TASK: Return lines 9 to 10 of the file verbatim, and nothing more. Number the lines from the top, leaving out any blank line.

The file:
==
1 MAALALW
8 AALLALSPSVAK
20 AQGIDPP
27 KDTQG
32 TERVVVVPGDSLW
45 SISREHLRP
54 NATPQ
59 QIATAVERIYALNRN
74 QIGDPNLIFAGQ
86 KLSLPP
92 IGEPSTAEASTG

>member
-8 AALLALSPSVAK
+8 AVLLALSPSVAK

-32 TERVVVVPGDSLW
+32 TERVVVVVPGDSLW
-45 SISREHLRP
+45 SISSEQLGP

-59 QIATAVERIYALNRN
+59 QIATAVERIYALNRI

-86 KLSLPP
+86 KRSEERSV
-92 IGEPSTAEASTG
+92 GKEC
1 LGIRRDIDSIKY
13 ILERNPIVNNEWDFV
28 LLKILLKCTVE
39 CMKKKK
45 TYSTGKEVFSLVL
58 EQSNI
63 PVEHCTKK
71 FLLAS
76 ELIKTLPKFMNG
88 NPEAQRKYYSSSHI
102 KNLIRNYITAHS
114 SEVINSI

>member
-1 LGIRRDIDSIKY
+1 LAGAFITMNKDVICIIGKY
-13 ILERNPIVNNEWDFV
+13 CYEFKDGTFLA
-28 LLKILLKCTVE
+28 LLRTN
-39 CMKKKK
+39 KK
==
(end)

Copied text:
74 QIGDPNLIFAGQ
86 KLSLPP